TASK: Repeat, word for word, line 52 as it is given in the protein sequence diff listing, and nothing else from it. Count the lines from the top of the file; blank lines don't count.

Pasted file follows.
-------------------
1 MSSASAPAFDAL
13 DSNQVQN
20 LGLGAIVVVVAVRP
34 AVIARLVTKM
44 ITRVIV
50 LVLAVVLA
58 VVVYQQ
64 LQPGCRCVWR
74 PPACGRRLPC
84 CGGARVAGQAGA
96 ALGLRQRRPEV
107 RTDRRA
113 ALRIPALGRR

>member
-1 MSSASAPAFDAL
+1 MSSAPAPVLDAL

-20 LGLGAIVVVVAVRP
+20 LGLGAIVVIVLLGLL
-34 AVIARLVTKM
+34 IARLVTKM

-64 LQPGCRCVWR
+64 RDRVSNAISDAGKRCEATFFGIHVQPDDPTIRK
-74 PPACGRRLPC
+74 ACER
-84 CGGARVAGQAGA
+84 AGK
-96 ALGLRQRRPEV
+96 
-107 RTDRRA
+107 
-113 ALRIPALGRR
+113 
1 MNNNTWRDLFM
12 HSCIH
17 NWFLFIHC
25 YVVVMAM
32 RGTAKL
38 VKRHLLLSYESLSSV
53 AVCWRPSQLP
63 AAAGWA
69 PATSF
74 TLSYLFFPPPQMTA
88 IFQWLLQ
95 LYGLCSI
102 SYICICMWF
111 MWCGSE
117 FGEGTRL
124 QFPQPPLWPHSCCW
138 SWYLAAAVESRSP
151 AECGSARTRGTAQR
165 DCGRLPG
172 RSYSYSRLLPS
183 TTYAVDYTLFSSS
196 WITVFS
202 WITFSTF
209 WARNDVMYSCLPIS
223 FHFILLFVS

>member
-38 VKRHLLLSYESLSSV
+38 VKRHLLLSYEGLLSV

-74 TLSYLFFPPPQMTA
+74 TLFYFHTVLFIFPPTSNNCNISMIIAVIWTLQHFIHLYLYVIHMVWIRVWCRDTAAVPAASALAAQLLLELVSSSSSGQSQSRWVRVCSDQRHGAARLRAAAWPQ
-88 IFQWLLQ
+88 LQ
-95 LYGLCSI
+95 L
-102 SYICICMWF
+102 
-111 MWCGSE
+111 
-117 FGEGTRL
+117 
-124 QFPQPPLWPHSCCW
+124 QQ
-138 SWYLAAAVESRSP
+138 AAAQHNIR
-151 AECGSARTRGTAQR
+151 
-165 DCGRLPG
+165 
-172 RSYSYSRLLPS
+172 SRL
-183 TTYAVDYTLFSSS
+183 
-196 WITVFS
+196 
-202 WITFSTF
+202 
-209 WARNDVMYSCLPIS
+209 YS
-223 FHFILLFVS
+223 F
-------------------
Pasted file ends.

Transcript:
172 RSYSYSRLLPS